At today's 10:30 a.m. meeting of Denver's Citizen Oversight Board, a number of community activists plan to advocate for a voice in the search for a new Manager of Safety -- among them the Colorado Progressive Coalition's Alex Landau, who was nearly beaten to death by police officers in 2009.
Below, Landau talks about the firing of Ricky Nixon, one of the cops in that case, as well as Nixon's civil rights lawsuit against the city and qualities he'd like to see in the next Manager of Safety.
As we've reported, Nixon wasn't fired for the incident involving Landau. Indeed, no officers have been charged with a crime in that case, although the Denver City Council paid $795,000 to settle a lawsuit filed by Landau. Rather, Nixon and Officer Kevin Devine, who wasn't involved in the Landau matter, were terminated for their actions in another 2009 controversy, involving four women who were roughed up at the Denver Diner.
City Council opened up its coffers for the Denver Diner victims, too: That settlement amount was approximately $360,000.
In April, Landau was highly critical of the city, and outgoing Manager of Safety Alex Martinez, for not criminally charging Nixon and the other cops involved in the attack on him. But even though Nixon's dismissal wasn't technically related to his case, he says, "it's a good thing when a violent officer is removed from the streets for any reason."
At the same time, however, he's concerned about reports that Nixon and Devine plan to appeal their firing. "Even after a lengthy investigation, I'm afraid we're still seeing this continuous appeal process," which caused the investigation into his beating and the Denver Diner case to stretch out over four years or so.
Landau also finds it hard to process Nixon's lawsuit against the City and County of Denver; the officer contends that his civil rights were violated by being forced to work on the Denver Police Department's radar unit, and give up his uniform and gun, even after being cleared of wrongdoing.
"I went through a whole lot of emotions when I first heard, especially after my near-death interaction at the hands of Officer Ricky Nixon," he says. "To see the way the high-profile Denver Diner case unfolded was incredible to say the least. But if we have to have our day in court, we will have our day in court -- and I'm sure there will be a whole list of victims and victims' families who would have things to say in regard to Ricky Nixon's policing."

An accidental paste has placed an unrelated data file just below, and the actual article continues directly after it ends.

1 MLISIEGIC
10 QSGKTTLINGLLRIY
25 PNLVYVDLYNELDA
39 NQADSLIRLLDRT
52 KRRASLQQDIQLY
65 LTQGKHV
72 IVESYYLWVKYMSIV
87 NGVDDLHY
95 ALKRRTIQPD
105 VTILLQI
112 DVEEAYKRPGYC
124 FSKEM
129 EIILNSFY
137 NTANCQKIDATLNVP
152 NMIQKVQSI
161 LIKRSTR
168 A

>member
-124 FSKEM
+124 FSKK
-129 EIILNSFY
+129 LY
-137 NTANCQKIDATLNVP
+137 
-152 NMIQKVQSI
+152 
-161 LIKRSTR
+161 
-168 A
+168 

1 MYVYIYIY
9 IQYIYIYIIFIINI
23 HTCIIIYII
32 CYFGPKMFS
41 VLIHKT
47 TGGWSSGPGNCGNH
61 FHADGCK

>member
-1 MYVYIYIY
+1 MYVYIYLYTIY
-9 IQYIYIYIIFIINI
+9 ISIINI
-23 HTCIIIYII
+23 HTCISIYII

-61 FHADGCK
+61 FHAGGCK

Likewise, he's got plenty of opinions about Manager of Safety Martinez, who's agreed to become general counsel for Denver Public Schools. And those views are mixed.
Alex Landau face to face with Alex Martinez at a rally this past March, with Denver Police Chief Robert White looking on.
Photo by Danielle Lirette
While Landau was frustrated about Martinez's lack of support for criminal charges in his beating, he backs the decision to terminate Nixon and Devine for their Denver Diner actions. But at present, he's less focused on Martinez's tenure than he is on the search for the next manager -- and he hopes community groups will have a say, as they did prior to the hiring of a past manager of safety, Ron Perea.
"Collaborative efforts have taken place in the community, with different organizations getting together to make sure there's a transparent, community-oriented process," Landau says. "It may not necessarily replicate ones we've seen in the past, but they can provide a framework for community involvement that everyone can be satisfied with. So today's meeting is more about the process of moving this forward, and we want to be involved in that process.
"We've already heard that the mayor" -- Denver Mayor Michael Hancock -- "plans on including the community in the upcoming process, and we're in support of that," he continues. "And I imagine we'll be having many meetings as things unfold in the near future."
What qualities would he like to see in the next Denver Manager of Safety?
"I think it's important to have a Manager of Safety who can be flexible with the community -- who can work with community members and address concerns in a transparent manner," he responds. "And it's also important to have a manager who can understand what it's like to live as a youth of color in Denver -- someone who can put themselves in the shoes of an individual like that, really listen when they're giving their narrative, and be empathetic. And it'd be excellent to see someone with a background in community leadership who can bring an end to lengthy investigations -- to bring investigations to a timely conclusion."
Would he object to a candidate with close ties to police?
"I don't want to say that," he replies, "because if an individual has a law enforcement background, that doesn't necessarily mean they'll be biased in the way they do their job. Having someone with a law enforcement background doesn't have to be detrimental. But in a perfect world, I'd like to see somebody with a community organizing background."
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The Citizen Oversight Board meeting gets underway at 10:30 a.m. today in the OIM conference room on the twelfth floor of the Webb Municipal Building, 201 West Colfax Avenue. It's open to the public.
More from our News archive circa March: "Photos: Alex Landau faces Alex Martinez at Michael DeHerrera police brutality rally."